And finally here is a document signed by the leading members of the Democratic Opposition of the late 1980s.

Us and them

Should Europe intervene in our affairs?

Memorandum of the former Anti-communist Opposition 

The nation is the community into which we were born, whereas the European Union is the community which we chose for a democratic Hungary. Both are important and even indispensable for us. In the past decades we have struggled to have our innate community (the nation) and our chosen community (the Union) be imbued with the same set of values. We owe responsibility for both of them.

It is not by mere chance that when as opponents of the communist regime we were not yet a member state of the European community in a political sense and just hoped to join it one day, we claimed as a matter of course that the communist regime be confronted with the values of liberal democracy, so blatantly ignored or breached by that regime.

Nothing has changed since.

We reject the populist view that strives to divide and alienate along the “them” and “us” dimension. The anti-European, xenophobic populism of Fidesz is the ideology of an autocratic regime that under a national disguise labels any kind of external demand for maintaining democratic norms as an attempt of colonization.

At the same time, by publicly announcing that the Hungarian socialist members of the European Parliament refuse in its present form the Tavares report dated on 8th of May, which strongly criticizes the situation concerning the rule of law in Hungary, not only runs in the face of the commonly approved set of European values, but also serves to satisfy, instead of rejecting, a populist demand.

Just as we condemn “dirty solidarity” that turns a blind eye to the violation of democratic values under the pretext of party solidarity, we do not wish to be part of “hypocritical solidarity” either, which implies solidarity with an autocratic government. If the present Hungarian democratic opposition is determined to defeat Fidesz in this populist arena and challenge the ruling party that governs in collusion with Jobbik, then it is doomed to defeat itself as well as its own country.

9th of May 2013, Budapest

Attila Ara-Kovács, former diplomat

Gábor Demszky, former Mayor of Budapest

Miklós Haraszti, former OSCE Representative on Freedom of the Media

Róza Hodosán, former MP

Gábor Iványi, pastor

János Kenedi, historian

György Konrád, author

Bálint Magyar, former Minister of Education

Imre Mécs, former MP

Sándor Radnóti, philosopher

László Rajk, architect

Sándor Szilágyi, art writer

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Deak Ferenc
Guest

My personal experience of the non-party and party political opposition in Hungary is that they are all so shit-scared of being tarred with the disloyalty brush that they *run* scared of any outreach to international allies. Instead of having the guts to tackle this issue head-on and draw a clear line between those who are harming Hungary internally and helping Hungary externally, they remain prisoners of the same thinking that powers Fidesz. Gene Sharp, apostle of non-violent liberation, declared that all liberation begins with self-liberation: most anti-Fideszites remain slaves in their hearts.

gdfxx
Guest

It’s a shame that Hungary has such an opposition. What do they think? The EU will shake their fingers at the Orban government and the government will collapse?

Stevan Harnad (@AmSciForum)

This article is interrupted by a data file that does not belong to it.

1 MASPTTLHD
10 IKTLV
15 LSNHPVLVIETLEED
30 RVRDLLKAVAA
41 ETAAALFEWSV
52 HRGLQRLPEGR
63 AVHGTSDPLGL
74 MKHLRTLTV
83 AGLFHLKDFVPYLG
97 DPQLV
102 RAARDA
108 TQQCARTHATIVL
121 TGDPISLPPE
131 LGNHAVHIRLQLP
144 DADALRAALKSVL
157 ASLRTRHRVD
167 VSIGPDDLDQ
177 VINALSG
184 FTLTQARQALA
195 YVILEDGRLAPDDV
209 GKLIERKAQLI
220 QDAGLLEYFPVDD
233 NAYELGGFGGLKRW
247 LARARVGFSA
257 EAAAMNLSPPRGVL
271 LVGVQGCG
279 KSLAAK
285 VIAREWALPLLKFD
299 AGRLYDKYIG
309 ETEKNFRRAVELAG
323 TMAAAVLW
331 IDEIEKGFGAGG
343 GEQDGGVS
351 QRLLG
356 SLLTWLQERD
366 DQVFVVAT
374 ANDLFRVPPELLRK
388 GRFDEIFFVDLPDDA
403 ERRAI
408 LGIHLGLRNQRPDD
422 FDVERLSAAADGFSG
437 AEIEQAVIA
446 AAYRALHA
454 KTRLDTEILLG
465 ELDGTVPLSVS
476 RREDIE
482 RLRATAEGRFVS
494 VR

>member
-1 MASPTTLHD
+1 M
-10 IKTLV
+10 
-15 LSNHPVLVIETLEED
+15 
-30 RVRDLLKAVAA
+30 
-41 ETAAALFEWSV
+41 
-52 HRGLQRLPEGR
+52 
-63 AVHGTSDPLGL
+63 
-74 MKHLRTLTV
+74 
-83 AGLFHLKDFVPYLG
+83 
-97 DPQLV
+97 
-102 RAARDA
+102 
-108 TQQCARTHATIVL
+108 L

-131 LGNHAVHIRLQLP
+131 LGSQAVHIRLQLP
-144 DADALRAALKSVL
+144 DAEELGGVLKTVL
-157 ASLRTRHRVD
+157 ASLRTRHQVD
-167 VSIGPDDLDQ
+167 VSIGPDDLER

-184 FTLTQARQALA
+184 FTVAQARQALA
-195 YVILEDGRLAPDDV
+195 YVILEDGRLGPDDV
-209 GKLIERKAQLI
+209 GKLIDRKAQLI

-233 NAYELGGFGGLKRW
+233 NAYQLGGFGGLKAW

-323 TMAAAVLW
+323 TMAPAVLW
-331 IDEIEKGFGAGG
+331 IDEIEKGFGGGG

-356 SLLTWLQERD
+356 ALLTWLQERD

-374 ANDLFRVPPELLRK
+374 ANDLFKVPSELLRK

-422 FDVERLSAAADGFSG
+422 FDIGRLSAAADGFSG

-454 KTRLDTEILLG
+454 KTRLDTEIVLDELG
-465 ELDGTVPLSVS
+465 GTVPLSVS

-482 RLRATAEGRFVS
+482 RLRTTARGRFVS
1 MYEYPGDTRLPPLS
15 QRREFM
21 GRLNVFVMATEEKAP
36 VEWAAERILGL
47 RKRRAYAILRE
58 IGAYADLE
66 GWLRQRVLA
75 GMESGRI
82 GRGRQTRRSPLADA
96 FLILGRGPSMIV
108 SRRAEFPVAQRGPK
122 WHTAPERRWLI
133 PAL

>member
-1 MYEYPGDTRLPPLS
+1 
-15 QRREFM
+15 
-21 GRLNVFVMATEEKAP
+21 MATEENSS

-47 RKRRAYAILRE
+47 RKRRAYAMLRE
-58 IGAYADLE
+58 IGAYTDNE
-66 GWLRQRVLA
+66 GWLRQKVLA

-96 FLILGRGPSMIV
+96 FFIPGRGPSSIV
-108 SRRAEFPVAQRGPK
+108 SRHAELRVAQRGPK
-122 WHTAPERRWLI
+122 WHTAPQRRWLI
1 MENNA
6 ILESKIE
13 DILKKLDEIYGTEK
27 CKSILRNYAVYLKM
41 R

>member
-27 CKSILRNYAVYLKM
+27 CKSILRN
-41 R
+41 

Guest

The Bottomless Carpathian Basement

I agree with Eva. With this kind of petty, self-serving myopia on the part of the opposition, democracy and Hungary are doomed. It looks like Fidesz-style, principle-free opportunism has metastasized. My heart goes out to the few decent people left there: they are the real victims of all this.

gdfxx
Guest

Totally OT but hard to resist: I read that the Felcsut soccer team qualified into the first soccer league in Hungary. Another unfortunate similarity to the former Romanian dictator, Ceausescu.

Dan
Guest

Read Mevius’ book: Agents of Moscow: The Hungarian Communist Party and the Origins of Socialist Patriotism 1941-1953. It explians how the communist party realised very quickly that they had to adopt nationalist rhetoric to stand any chance of turning from a small, minority organization supported by a foreign agent into a mass party. The did it very skillfully and its lesson the MSZP remember. If they are seen as acting as outside agents against Hungarian interests they might as well not bother fighting the next elections. The EU left is losing its botched and ill conceived confrontation with Hungary and has given Fidesz huge political capital. The MSZP know this and are hence not willing to shack up with a few Green MEPs whose cause is already lost and finish off their remaining credibility at home. That would be madness.

"European Man"
Guest

(Disclamer: A bit off topic, my apologize.)

Poor old Hofi!

He warned Hungary and Europe what Fidesz, Viktor, and Kover was about a long time ago.

Nofene
Guest

Orban has some useful idiots of his own for sure. Also some ‘diplomats’ trying to defend him as if they were not being paid to serve the country but only one of the political sides. This is called public service in Hungary. Very elegant indeed.

Sedan
Guest
tappanch
Guest

@Dan

Fidesz is not equal to Hungary.

If you are against Orban & Fidesz, you are patriotic.

Martin
Guest

Flattering though it is for me to think that the MSzP is using my book as an instruction manual, this is highly unlikely, if simply for the fact that my book is not known in Hungary outside a small circle of scholars. I’d also hate to see what is a purely academic work of history exploited in a political argument, certainly not when, as in this case, the contents are misrepresented. I did not argue in my book that the MKP’s were very skillful at applying their “national policy”, later “socialist patriotism”. In fact, I argued the opposite: it was a failure, because the blend of loyalty to the Soviet Union and Hungarian nationalism seriously conflicted with common sense, and their ties to Moscow forced them to remain silent on, for instance, the border issue and national minorities, questions a lot of party members – perhaps surprisingly – did actually care about, as I found out in later research.